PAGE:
J55.4 Impacts of Emission Variability on CTM Pollutant Representation

Thursday, 11 January 2018: 2:15 PM
412 (Hilton) (Austin, Texas)
Gaige Hunter Kerr, Johns Hopkins Univ., Baltimore, MD; and D. W. Waugh

There are pronounced differences in the representation of key atmospheric pollutant gases, such as O3, between the NASA Global Modeling Initiative chemistry transport model (GMI CTM) and observations inasmuch as the GMI CTM has difficulty reproducing observed pollutant variability, and, compared to observations, simulated pollutant fields show only weak correlation.

In this study, we assess two possible factors that could lead to the aforementioned model-observation differences: (1) emission inventories that vary only on monthly or annual bases and (2) model runs at differing resolutions (1˚x1.25˚and 2˚x2.5˚). In doing so we quantify the importance of a more realistic emission inventory and resolution on modeled pollutant responses.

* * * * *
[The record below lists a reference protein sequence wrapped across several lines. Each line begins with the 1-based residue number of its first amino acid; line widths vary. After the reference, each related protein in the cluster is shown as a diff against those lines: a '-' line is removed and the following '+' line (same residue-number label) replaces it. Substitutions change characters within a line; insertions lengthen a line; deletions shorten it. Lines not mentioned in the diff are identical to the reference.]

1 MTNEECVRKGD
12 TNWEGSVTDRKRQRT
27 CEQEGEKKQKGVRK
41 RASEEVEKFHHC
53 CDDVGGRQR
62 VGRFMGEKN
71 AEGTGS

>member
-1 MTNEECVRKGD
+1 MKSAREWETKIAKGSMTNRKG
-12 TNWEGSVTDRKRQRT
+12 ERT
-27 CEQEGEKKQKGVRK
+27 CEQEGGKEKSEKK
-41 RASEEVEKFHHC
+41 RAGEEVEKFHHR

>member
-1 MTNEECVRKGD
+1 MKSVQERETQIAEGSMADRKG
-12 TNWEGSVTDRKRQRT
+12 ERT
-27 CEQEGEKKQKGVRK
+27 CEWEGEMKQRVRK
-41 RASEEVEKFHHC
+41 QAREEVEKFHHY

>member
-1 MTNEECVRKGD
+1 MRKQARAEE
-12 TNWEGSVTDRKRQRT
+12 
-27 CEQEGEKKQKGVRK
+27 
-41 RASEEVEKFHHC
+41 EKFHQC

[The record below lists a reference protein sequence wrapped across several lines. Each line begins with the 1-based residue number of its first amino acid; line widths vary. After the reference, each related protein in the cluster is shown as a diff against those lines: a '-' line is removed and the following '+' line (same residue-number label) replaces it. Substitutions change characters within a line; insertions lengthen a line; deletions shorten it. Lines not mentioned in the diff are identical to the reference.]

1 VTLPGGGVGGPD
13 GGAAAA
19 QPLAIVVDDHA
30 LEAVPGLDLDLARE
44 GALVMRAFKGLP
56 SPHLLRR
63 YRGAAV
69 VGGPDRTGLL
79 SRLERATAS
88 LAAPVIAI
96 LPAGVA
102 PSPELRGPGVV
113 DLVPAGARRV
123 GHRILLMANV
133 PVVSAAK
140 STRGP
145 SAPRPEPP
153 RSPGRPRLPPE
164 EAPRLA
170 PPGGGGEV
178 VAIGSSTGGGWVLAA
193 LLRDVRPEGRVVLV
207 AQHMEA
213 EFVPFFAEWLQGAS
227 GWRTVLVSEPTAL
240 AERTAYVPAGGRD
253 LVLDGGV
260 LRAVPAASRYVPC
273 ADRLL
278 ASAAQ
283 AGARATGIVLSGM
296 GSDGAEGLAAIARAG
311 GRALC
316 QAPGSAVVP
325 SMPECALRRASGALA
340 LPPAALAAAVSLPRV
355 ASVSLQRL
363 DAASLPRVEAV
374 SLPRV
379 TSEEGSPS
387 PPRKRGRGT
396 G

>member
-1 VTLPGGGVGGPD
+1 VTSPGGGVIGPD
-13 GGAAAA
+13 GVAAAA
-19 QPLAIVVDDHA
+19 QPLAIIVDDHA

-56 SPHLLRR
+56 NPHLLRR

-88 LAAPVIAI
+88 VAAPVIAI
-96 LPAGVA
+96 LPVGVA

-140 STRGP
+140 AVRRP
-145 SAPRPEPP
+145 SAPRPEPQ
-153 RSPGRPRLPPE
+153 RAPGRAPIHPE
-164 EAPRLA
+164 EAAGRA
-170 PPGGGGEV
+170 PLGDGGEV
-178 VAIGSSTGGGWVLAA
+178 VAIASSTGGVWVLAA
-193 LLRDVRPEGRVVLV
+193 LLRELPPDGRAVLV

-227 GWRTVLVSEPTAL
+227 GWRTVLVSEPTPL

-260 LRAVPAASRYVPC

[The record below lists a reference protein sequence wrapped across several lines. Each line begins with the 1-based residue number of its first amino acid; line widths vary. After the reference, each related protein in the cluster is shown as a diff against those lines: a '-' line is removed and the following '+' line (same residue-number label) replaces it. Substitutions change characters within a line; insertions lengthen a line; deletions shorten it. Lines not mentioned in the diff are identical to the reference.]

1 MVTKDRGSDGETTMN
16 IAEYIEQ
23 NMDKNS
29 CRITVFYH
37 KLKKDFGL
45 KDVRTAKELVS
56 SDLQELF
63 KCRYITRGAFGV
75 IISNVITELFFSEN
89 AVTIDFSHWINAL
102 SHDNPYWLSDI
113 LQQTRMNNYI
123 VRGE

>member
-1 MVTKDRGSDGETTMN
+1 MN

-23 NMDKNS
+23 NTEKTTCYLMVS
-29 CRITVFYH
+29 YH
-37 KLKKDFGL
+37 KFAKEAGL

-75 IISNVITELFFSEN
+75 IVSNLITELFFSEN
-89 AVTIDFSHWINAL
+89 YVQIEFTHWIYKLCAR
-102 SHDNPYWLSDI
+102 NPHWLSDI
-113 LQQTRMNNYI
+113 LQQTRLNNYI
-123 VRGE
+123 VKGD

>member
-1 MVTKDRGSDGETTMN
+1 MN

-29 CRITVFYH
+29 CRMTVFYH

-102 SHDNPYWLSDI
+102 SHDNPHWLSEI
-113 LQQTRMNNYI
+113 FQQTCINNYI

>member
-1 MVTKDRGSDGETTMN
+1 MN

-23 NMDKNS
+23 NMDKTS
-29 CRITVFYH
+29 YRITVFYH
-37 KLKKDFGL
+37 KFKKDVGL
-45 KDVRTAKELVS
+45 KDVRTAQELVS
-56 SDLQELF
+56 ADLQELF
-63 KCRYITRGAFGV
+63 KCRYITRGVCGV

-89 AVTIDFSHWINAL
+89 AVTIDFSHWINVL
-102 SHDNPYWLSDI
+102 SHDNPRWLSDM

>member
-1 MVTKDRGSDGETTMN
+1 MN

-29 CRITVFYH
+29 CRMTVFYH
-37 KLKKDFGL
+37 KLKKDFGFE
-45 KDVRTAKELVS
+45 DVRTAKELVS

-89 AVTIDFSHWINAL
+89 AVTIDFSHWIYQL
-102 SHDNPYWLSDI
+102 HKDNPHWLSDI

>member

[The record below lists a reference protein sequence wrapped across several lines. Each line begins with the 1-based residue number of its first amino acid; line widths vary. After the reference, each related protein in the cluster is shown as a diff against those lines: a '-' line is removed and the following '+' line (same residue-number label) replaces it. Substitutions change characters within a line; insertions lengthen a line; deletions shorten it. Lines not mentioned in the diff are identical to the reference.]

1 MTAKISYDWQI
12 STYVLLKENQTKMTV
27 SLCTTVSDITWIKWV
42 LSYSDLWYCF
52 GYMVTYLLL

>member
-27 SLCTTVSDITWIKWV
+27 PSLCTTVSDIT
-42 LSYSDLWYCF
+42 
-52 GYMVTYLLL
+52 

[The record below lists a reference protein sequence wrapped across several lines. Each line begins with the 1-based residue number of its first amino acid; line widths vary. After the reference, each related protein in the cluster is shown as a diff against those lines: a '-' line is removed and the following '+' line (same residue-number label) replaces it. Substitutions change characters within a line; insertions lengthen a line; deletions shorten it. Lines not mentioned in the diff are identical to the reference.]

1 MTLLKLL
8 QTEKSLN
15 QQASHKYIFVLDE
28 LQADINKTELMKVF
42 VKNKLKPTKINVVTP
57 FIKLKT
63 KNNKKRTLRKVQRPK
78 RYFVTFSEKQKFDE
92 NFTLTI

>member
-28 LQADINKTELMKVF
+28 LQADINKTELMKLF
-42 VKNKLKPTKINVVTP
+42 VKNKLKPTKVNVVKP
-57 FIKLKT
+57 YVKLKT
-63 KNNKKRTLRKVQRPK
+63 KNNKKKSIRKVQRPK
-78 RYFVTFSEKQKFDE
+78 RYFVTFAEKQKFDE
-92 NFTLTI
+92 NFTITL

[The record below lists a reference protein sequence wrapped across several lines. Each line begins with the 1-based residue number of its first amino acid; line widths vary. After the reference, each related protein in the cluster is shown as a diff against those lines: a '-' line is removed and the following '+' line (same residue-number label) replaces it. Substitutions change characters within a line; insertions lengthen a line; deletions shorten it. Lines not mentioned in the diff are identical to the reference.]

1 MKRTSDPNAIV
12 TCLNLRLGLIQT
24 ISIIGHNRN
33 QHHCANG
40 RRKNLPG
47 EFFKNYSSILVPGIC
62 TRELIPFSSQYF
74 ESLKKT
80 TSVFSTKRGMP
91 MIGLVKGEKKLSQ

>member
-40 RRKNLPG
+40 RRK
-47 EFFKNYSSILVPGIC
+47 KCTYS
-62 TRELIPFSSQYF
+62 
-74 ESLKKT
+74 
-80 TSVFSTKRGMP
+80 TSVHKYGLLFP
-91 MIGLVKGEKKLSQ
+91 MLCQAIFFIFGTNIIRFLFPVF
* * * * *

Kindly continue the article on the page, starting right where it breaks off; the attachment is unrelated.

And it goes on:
We use in situ measurements of emissions from large industrial sources such as power plants and remotely sensed ozone- and particle-forming gases and create a time-varying emissions dataset and examine the differences between spatial fields of air pollutants generated using the time-invariant versus time-varying emission inventories to investigate (1). With respect to (2), we compare output from both CTM resolutions to observations and discuss the sensitivity of pollutant variability and trends in hindcast simulations to resolution.

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